I have very low expectations when it comes to my bee hives. Low expectations are one of the best possible things to have regarding everything, and they have served me well thus far in my beekeeping experience.
Basically, I always expect that everything I do will kill my bees. Then, when they aren’t dead, I am pleasantly surprised. So far, they are still alive, so things are pretty much looking up.
I’ve done a number of things in order to keep my bees not-dead and almost every single one of them has required the assistance of someone with a better sense of optimism than I. I’ve mentioned my friend, Ellen, in almost every post I’ve written about the bees and this is because Ellen a) is delightful and deserves to be mentioned at every opportunity and b) is responsible for the current not-deadness of my bees in several ways.
In addition to providing me with a beautiful and life-saving bee suit after I had a misunderstanding with several bees that left me in the hospital with an antihisthamine drip, Ellen has come to the rescue more recently by providing me with Bee Patties.
When I took honey from my bees this autumn, I worried and worried that I wasn’t leaving them with enough honey to survive the winter. After going through the hives time and again, I finally realized that there was more than enough honey for us and for them and I should stop worrying and just take the wonderful honey and be quiet already.
So I did.
As the weather turned colder, however, and the winter got more wintery, I resumed my worrying full-force. One day, I went out to see how the hives felt. I decided that if they both felt nice and heavy, I’d go back to not worrying.
The first hive felt nice and heavy and that was great because it was the one I’d thought had been left with fewer frames to get through the winter. Expecting the second one to feel the same, I gave it an equally forceful lift, only to have it almost fall away from my hands because it was, in fact, a good deal lighter than the first.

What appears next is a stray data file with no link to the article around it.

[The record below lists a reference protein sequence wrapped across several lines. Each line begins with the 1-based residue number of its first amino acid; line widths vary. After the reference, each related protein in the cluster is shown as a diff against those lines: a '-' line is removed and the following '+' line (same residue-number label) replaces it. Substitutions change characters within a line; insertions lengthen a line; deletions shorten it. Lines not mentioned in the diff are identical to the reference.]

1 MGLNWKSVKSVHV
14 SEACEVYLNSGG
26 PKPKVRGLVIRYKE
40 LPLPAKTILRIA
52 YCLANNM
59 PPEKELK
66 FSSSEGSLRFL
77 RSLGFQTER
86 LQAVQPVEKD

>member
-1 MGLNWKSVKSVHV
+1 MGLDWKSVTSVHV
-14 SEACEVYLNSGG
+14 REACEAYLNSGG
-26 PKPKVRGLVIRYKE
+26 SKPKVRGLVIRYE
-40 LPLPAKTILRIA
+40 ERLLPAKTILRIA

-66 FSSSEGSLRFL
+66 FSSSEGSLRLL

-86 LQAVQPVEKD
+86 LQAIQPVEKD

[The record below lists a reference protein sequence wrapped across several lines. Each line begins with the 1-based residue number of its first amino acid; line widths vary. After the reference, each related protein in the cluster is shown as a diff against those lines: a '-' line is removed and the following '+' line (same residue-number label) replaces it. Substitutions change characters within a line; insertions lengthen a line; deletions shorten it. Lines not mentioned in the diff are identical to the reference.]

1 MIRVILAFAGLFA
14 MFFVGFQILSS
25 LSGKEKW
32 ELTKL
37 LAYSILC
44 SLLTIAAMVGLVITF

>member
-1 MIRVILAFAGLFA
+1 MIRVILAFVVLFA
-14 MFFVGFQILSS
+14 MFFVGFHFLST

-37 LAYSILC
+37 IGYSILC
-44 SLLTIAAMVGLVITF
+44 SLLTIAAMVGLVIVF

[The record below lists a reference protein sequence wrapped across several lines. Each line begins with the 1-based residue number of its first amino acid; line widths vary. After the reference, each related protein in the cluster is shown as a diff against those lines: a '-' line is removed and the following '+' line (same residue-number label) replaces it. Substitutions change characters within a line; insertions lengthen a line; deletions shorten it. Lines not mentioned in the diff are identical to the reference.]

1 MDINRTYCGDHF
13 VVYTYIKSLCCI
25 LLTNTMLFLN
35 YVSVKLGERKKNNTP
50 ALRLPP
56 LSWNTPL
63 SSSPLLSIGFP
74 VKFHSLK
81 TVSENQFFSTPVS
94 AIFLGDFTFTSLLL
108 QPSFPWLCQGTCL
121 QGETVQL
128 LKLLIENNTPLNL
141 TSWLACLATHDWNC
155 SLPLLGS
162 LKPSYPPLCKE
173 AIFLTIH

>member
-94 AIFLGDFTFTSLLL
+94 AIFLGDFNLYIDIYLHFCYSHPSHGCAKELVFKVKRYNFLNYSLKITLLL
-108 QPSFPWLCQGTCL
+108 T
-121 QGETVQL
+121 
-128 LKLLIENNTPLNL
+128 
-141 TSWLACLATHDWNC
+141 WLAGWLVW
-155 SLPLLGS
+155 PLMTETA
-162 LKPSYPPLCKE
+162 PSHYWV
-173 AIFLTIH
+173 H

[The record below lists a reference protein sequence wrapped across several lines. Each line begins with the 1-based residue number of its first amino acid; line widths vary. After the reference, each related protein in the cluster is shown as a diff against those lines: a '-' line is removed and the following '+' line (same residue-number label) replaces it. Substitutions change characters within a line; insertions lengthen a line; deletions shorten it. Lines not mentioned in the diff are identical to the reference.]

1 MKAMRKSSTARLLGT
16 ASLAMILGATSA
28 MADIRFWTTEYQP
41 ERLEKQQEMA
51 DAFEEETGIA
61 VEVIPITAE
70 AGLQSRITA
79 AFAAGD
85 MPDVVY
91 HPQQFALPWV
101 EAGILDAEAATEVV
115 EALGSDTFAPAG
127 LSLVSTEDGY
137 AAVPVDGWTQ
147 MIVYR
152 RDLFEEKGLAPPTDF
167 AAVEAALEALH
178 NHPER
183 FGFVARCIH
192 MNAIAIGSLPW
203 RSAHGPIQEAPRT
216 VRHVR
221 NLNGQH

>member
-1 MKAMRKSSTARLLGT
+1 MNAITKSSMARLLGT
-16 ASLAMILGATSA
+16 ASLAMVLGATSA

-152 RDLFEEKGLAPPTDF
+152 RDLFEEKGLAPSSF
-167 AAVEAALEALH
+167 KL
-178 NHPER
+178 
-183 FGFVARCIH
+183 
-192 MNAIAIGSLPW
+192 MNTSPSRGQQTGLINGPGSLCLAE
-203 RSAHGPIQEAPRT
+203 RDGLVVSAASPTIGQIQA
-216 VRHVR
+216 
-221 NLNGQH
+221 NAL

I knew I couldn’t give them a bucket of bee food in liquid form (which I sometimes did in the spring while they were building up their honey stores) because it would drip on them and freeze and kill them.
Worrying amplified. I called Ellen.
She knew that bee patties were the answer. These are sold commercially by almost all bee supply houses. Serious, hard-core beekeepers even make their own, but I’m thinking I’m not quite to the level of homemade bee supplies just yet.
The patties are pollen supplements and, because they contain actual pollen, the bees tend to accept them as an okay alternative to honey. Typically, it is recommended to feed these in early spring before the honeyflow to allow the colonies to be at maximum strength when the honeyflow comes. But I wasn’t waiting around for spring. I was killing my bees (again) and something had to be done.
She left the bee patties for me and I waited until the weather warmed up enough to open the hive safely. Ideally, I wouldn’t open the hives unless it was 50 degrees or warmer, but if I waited for that, I was certain they’d all be goners. So, once the really cold weather passed, there was a day that went into the low 40s with Actual Sunshine; so I went for it.
The trick to installing bee patties is to ensure that you are placing them directly above where the bees are. Bees in cold weather will huddle for warmth and have been known to starve to death mere inches from a food source because they wouldn’t break away from the cluster protecting the queen. While I am looking for that sort of allegience from my own children, it is a serious problem in terms of potential bee survival.
Lucky for me (and, I suppose, for the bees as well), when I removed the top, the bees were right there, swarming around and seemingly content. I hadn’t killed them yet! All was right with the world!
I placed both patties on top of the uppermost frames and, admittedly, on top of some bees who weren’t getting out of the way fast enough. I knew I needed to move quickly and if they weren’t cooperating, well…
I’d been advised to add a couple of shims to give the bees space to move around the patties, which I did, and then replaced the top box and covers.
So now my bees are fed and I can rest easy knowing that I’ve done all that I can do to help them get through the winter. Sometimes, on sunny, warmish days I see them flying around and my heart does a little jig.
No one’s promising me that there will be hives thriving in the spring, but as long as I keep my expectations at ankle-height, it’s pretty much a guarantee I won’t be too let down.